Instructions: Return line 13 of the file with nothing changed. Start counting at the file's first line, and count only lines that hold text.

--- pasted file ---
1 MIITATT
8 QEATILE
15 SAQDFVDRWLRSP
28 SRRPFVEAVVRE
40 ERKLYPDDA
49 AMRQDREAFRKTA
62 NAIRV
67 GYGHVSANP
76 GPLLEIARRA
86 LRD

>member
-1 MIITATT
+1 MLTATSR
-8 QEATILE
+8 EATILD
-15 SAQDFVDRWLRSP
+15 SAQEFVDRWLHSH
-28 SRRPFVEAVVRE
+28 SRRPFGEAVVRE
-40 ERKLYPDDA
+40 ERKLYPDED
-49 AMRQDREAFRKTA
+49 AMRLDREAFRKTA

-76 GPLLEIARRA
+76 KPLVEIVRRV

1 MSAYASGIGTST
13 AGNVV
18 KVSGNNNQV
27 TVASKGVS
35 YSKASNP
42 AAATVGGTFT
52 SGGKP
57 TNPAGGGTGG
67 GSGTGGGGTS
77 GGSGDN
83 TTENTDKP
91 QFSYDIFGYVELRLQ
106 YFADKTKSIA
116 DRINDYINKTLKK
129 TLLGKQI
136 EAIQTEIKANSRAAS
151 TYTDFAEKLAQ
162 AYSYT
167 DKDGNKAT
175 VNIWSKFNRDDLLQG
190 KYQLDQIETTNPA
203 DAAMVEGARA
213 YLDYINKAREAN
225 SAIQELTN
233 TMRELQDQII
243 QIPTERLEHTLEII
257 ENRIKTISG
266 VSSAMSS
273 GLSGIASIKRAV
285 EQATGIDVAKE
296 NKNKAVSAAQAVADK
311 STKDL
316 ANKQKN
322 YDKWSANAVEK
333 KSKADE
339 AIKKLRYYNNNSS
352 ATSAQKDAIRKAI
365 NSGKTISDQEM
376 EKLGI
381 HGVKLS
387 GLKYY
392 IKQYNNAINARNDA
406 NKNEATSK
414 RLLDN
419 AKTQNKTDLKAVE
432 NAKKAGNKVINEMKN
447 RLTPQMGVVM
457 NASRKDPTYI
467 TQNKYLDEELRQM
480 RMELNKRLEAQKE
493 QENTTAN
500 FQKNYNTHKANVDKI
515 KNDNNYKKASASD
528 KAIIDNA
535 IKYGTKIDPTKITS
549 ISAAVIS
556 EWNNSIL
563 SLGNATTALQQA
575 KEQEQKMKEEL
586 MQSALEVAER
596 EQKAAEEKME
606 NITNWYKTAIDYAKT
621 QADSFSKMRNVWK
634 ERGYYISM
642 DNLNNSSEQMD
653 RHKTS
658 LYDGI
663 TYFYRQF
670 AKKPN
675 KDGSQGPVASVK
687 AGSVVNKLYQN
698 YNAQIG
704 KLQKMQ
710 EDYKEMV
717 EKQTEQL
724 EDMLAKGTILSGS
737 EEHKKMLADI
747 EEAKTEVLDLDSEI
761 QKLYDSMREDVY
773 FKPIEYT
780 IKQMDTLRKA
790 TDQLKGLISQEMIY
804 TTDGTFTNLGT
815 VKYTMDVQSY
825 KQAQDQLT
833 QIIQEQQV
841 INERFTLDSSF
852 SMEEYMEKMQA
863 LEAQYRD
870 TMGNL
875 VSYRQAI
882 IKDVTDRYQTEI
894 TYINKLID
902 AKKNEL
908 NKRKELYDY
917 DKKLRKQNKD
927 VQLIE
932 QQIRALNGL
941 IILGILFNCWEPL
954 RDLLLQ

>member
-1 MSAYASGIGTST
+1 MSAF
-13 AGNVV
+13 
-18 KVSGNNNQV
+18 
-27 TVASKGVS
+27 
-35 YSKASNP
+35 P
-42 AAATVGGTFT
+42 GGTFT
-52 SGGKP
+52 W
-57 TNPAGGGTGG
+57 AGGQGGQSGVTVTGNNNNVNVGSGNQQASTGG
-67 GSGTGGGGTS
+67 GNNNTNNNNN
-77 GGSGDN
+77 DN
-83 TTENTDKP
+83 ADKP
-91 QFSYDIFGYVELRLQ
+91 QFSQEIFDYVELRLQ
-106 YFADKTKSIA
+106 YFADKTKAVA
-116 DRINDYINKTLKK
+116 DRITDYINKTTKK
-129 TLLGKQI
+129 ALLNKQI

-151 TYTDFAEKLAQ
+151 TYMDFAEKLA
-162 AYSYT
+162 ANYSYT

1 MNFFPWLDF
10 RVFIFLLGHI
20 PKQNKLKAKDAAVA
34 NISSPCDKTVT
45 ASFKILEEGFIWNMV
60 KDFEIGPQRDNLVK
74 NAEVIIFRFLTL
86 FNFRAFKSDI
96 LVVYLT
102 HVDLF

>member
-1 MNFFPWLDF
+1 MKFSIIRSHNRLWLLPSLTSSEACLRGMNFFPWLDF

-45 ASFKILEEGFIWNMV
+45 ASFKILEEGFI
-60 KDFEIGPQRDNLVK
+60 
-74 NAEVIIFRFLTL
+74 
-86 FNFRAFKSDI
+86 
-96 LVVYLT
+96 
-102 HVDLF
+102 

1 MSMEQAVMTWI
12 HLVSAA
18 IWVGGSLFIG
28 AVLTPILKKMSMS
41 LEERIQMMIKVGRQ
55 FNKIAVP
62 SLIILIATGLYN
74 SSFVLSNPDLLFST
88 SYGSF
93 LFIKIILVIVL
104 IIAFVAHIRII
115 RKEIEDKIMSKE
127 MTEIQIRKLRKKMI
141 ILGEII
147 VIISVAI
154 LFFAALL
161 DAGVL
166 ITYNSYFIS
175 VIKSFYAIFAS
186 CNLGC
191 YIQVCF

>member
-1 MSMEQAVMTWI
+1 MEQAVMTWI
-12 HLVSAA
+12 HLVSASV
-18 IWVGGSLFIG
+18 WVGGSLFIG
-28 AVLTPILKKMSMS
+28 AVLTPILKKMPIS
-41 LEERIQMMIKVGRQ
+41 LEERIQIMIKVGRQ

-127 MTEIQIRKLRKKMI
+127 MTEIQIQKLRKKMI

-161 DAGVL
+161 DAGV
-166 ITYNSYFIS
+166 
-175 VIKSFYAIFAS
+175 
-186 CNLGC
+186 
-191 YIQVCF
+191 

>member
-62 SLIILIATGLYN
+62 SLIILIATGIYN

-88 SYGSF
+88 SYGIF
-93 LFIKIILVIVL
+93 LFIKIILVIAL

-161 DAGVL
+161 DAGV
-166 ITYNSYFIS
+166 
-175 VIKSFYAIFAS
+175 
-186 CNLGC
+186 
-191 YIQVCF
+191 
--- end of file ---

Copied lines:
+1 MLTATSR